It is now apparent that the Lenten Lesson is going to extend far beyond Lent. Actually, I’m starting to realize that it’s probably going to be a life-long lesson.
I picked up another small book from my shelf: Keep it Simple by Bishop Emmanuel de Gibergues (Sophia Institute Press, 2000; an abridged edition of Simplicity According to the Gospel, originally published in 1914).
And guess what it’s about:
Simplicity, or purity of intention, consists in keeping before yourself, in all your thoughts, words, and acts, one and the same end, one and the same object–namely, the pleasing of God, or, more accurately, the doing of His will.
OK, I get it! I need to learn to better orient myself toward God and His holy will.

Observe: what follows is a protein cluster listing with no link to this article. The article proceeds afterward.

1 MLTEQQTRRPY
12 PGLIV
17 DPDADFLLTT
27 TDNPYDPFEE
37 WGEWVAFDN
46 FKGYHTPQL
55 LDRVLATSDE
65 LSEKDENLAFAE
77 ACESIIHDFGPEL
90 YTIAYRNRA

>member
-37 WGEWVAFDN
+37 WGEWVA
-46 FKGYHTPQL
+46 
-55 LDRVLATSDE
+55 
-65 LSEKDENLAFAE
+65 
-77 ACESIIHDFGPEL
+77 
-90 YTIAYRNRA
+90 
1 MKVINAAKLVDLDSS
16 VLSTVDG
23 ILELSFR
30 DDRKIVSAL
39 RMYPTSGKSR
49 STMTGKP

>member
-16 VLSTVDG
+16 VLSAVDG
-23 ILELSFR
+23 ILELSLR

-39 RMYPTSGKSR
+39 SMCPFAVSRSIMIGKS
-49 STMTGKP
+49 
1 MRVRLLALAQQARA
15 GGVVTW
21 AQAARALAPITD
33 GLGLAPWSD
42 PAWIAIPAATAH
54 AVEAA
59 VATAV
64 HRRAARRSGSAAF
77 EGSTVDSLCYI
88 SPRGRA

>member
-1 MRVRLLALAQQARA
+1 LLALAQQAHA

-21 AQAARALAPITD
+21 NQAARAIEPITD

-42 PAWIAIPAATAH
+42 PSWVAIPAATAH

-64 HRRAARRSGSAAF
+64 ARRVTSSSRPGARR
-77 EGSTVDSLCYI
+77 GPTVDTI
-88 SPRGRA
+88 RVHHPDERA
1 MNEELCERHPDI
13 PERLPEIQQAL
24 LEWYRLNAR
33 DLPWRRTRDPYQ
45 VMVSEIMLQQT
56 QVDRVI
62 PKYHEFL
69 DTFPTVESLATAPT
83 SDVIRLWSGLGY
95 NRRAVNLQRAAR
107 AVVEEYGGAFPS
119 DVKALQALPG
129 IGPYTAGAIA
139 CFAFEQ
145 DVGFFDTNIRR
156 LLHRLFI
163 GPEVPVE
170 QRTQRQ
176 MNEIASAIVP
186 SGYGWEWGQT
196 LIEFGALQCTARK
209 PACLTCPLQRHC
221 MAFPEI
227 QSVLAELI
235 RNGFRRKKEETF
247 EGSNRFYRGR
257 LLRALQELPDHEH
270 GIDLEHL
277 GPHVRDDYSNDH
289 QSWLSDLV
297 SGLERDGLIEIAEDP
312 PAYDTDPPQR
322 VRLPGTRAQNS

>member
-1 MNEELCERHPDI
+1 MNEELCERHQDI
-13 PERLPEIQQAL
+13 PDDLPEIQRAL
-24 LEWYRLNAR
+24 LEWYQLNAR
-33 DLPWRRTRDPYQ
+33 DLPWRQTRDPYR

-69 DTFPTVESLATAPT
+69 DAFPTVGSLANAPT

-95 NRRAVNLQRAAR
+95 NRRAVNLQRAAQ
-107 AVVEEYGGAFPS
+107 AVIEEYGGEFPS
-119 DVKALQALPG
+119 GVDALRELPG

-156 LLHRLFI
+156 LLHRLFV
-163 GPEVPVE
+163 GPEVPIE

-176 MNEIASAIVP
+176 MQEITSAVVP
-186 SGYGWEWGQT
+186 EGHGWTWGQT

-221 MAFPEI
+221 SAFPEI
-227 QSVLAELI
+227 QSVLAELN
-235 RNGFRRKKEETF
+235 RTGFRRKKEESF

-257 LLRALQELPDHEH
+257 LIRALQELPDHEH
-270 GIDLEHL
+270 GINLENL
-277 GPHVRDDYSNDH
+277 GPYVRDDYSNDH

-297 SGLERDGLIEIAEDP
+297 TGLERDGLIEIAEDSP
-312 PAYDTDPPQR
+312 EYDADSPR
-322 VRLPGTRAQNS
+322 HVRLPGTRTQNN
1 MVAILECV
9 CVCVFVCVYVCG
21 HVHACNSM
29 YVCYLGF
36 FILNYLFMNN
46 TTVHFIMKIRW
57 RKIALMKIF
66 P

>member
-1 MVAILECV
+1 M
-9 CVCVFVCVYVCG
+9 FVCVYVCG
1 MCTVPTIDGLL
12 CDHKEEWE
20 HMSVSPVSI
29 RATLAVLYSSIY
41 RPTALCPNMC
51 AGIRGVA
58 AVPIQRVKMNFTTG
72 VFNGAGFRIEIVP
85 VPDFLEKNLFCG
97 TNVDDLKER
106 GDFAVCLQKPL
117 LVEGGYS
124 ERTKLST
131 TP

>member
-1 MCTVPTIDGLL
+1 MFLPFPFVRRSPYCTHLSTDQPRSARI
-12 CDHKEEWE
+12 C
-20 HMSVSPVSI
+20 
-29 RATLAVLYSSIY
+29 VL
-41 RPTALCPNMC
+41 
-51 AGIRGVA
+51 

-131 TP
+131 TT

No doubt due to some measure of egoism, I truly didn’t realize that I had so much to learn about this.
Then I read the chapter called “Recognize the Signs of Simplicity.” There are four signs of simplicity:
1. Indifference to your own success
2. Joy in the success of others or in their spiritual progress
3. Attachment to the will of God
4. Neither to desire nor to court the praise and approbation of men for the good that you do
He briefly talks about and gives examples of each of these.
I winced more than once.
Fortunately, I’m getting to the part where he teaches you how to increase the virtue of simplicity in yourself, to become more attentive to God, and how you can learn this virtue from Christ, from Mary, and from the Holy Spirit.
Which is good because right now, I feel like the Holy Spirit is doing His bang-me-over-the-head thing!
Seriously, I really do get it! Please stop?